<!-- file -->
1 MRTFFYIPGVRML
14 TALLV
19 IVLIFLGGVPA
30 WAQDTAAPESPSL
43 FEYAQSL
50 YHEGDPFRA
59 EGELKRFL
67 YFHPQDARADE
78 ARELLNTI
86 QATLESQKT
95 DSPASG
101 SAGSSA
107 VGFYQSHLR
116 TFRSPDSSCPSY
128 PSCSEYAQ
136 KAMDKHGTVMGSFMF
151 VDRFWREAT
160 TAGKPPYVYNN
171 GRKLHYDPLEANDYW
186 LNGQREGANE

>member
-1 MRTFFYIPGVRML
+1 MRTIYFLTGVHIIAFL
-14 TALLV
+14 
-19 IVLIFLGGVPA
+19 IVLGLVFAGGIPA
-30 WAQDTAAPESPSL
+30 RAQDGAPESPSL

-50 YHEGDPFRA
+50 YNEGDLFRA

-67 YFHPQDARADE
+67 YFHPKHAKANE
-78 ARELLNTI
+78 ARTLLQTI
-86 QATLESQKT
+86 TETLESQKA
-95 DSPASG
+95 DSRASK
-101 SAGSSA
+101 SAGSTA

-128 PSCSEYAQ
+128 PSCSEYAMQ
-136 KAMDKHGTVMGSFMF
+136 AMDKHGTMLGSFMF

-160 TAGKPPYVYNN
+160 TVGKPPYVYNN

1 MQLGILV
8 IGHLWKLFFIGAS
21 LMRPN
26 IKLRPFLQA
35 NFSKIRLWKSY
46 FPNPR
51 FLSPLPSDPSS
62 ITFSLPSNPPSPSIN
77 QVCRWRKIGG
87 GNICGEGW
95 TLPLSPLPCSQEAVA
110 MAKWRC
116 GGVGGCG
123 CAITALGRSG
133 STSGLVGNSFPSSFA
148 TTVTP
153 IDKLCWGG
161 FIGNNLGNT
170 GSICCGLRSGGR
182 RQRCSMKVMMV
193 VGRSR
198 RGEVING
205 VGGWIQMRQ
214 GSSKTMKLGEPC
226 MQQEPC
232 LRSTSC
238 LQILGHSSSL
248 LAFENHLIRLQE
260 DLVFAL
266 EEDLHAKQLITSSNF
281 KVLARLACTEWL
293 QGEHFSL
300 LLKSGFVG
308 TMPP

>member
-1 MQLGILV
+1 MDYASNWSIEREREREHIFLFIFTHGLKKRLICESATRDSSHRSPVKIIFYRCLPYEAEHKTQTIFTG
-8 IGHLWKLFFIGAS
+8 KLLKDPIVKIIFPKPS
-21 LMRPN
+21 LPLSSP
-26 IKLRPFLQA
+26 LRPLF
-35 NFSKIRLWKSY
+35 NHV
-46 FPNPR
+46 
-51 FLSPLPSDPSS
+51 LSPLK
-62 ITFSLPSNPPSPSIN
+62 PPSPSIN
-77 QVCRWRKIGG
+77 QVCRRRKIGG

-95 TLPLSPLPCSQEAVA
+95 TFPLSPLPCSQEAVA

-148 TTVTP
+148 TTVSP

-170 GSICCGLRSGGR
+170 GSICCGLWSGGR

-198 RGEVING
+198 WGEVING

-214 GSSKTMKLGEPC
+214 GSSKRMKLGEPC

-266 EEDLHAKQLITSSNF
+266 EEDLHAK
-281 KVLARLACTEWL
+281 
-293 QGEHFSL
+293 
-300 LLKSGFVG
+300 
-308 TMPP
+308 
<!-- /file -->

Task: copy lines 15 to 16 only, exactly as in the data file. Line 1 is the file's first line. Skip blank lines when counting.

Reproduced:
128 PSCSEYAQ
136 KAMDKHGTVMGSFMF